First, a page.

• The article went fairly viral on Facebook and Twitter, so there was a lot of discourse in those channels … but sadly mostly among artists.

  • A couple of points…
    1. Our small, well-ignored and well-un-funded, team presented a multi-media Installation last summer at Sound Symposium (it’s a walk-through melange of sound and video, a play on the term Digiphrenia, please see the link). Luckily, we were hard to place in a ‘space’ and at the last minute Dave Hopley allowed us to use the old Johnny Ruth space beside Scanlon’s on Water street. There was tons of walk-by traffic as the weather was great, and as I had to man it mostly myself, I was ever-present on the street and in receiving visitors. Most repeated comment: “we need more stuff like this here”. Complete strangers were intrigued by simply stepping inside. The only other thng to do on Water street is shop or get a coffee – life is more than espresso and shopping. Young people were blown away (regardless of if they “liked it” or not – several arts students said how cool it was to have it at street level, “like in NYC” (just check the videos on the link to see the life of the city meeting the ‘whatever it is’ of our art). One 16 year old, commented that the cacophony of the installation/concept reminded him of the Beatles ‘Revolution #9’ – Holy Shit! he REALLY got it and he was only 16!!! it was truly a ‘live object’ sitting in the middle of downtown for a week, then it disappeared. Aside from that, NO arts community involvement came our way (I mean, nothing came of our efforts, even though it’s the coolest piece of media art between Montreal and Barcelona. Yes, I can prove it.) We may as well have been begging for a handout as presenting our art, as NOTHING comes of it here! I tried to get it shown at the Rooms, no way – not even under some ‘new voices’ BS or something like that. Same with the local NFB, who are known for digital media art!!!
    2. I’ve been lobbying for media/digital art input from govt. since I returned here in 2003, and I’ve been banging my head against a very THICK wall. They’re thick, to be sure. You truly would not believe the story, and yet it’s me who’s seen as ‘antagonistic’ because I try to open closed minds, and I’m generally outcast. I couldn’t even get any grant help, as since I lived in Eastern Europe when I evolved my interests/art, I’m not locally recognized. (I’m so very sorry to offend you with my attempt to open my mind by trying to see the world from a different perspective!) And without input or community involvement, your art sort of moves to the back seat. A WELL-known photographer in NY whom I was friends with in Europe wrote me the other day and said he remembered me as the “funniest, most creative person he’d ever met”. I had forgotten that I was like that. Since I returned here, my art/creative self nosedived into the abyss. Christ, they wouldn’t even know what they were looking at, those who dole it out. I guess if I were painting clothes-lines I’d be ‘considered’? I’ve seen grant money go to the same old same-old’s for so long that I stopped looking. I agree there’s not enough, but there’s also very little vision in understanding how to evolve art here. I’m not sure they’re ever going to learn. Doling out 1500 bucks for a treatment for a script by someone who has already written a book – and I DO agree they should get the 1500 – is not evolving an art scene, it’s maintaining the status quo of narrow focus, of clique-driven merit, and of telling your youth to move to Toronto. It sucks here. When I lived in .cz, the artist David Cerny was asked what his advice was for young people, he said ‘get out of here’.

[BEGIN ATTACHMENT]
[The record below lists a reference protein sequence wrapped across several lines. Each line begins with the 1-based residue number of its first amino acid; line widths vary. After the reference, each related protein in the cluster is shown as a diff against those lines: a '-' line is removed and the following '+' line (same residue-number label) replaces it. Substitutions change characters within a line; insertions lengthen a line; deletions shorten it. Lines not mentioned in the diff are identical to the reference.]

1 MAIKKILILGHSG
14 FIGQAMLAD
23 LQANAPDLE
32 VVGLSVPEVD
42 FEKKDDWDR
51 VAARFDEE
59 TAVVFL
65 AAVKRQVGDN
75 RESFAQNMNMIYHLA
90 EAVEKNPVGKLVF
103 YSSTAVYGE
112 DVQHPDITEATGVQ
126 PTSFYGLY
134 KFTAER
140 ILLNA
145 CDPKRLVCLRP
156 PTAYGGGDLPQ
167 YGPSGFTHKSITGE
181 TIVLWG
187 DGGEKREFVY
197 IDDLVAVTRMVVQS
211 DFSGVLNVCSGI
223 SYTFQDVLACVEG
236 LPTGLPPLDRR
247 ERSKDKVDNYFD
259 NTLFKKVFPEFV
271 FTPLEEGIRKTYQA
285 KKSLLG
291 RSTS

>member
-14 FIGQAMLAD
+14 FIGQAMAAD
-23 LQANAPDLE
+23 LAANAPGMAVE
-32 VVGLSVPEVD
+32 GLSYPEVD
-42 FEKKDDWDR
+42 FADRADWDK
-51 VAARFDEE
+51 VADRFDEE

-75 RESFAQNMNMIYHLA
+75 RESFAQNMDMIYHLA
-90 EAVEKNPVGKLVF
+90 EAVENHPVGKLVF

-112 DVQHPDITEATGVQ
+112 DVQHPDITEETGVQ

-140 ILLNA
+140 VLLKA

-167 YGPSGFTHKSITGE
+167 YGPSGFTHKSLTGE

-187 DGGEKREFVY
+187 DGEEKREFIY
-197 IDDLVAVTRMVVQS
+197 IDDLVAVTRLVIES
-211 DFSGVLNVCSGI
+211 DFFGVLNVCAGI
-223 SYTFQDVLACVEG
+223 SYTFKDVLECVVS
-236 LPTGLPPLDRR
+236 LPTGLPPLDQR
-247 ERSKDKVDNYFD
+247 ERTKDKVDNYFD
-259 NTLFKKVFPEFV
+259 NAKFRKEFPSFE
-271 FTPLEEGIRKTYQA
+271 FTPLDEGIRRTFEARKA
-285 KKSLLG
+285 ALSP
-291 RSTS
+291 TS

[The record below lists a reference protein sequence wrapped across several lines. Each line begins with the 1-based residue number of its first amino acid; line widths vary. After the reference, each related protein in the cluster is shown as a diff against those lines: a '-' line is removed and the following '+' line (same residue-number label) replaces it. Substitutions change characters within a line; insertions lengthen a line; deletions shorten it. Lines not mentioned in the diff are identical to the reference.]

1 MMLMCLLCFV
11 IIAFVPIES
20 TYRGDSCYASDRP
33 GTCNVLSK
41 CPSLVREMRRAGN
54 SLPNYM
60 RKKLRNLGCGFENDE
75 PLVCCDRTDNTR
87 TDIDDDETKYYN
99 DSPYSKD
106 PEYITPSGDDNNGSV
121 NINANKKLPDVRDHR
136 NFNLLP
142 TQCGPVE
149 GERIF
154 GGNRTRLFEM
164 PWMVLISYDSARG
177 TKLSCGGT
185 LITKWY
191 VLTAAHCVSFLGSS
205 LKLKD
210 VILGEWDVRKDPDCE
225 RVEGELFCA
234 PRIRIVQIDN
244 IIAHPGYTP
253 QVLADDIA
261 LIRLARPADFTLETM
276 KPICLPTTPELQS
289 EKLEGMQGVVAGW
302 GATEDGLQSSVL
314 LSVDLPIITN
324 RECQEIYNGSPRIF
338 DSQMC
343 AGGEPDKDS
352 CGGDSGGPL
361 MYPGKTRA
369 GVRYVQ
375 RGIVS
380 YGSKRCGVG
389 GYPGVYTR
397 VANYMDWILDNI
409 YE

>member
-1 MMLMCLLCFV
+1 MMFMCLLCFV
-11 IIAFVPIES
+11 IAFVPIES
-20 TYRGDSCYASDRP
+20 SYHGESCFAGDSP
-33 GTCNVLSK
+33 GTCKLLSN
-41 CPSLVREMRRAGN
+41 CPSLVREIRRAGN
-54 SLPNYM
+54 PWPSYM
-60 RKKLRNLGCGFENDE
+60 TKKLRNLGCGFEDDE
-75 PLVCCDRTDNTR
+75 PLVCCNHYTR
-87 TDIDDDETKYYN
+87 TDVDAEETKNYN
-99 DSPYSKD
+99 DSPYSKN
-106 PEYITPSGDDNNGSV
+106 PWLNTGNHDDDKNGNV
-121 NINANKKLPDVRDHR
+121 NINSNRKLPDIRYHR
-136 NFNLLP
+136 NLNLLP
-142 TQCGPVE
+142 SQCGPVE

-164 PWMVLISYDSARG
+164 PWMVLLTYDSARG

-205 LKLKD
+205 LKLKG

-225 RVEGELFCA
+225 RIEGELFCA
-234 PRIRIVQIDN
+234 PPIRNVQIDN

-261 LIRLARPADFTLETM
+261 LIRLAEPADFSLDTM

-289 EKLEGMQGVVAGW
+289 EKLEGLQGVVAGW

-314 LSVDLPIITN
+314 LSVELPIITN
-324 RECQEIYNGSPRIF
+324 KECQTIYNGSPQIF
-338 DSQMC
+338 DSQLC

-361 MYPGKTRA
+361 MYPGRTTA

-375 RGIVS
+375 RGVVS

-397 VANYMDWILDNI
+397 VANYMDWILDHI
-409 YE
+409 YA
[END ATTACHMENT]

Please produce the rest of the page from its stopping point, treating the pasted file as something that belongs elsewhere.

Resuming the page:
• Not many will recognize my name, but I have been a visual artist for 35 years . Even though I apply, I have not received a grant from NL Arts Council since well before last century, and never even once from Canada Council . Cest la vie !

  • well said and oh so true, there is no better return on investment then with an investment into the arts. It’s a win win with everyone benefiting from it. A solid investment for the next generation of Newfoundland and Labrador.